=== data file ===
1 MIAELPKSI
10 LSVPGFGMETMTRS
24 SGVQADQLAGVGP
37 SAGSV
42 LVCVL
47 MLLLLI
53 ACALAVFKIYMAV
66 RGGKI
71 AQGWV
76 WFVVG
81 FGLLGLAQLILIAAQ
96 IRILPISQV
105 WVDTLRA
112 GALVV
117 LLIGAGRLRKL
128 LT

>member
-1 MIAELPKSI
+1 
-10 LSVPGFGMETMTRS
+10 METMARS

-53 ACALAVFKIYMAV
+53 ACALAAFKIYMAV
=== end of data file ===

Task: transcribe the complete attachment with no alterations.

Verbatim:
1 MIAELPKSI
10 LSVPGFGMETMTRS
24 SGVQADQLAGVGP
37 SAGSV
42 LVCVL
47 MLLLLI
53 ACALAVFKIYMAV
66 RGGKI
71 AQGWV
76 WFVVG
81 FGLLGLAQLILIAAQ
96 IRILPISQV
105 WVDTLRA
112 GALVV
117 LLIGAGRLRKL
128 LT

>member
-1 MIAELPKSI
+1 
-10 LSVPGFGMETMTRS
+10 METMARS

-53 ACALAVFKIYMAV
+53 ACALAAFKIYMAV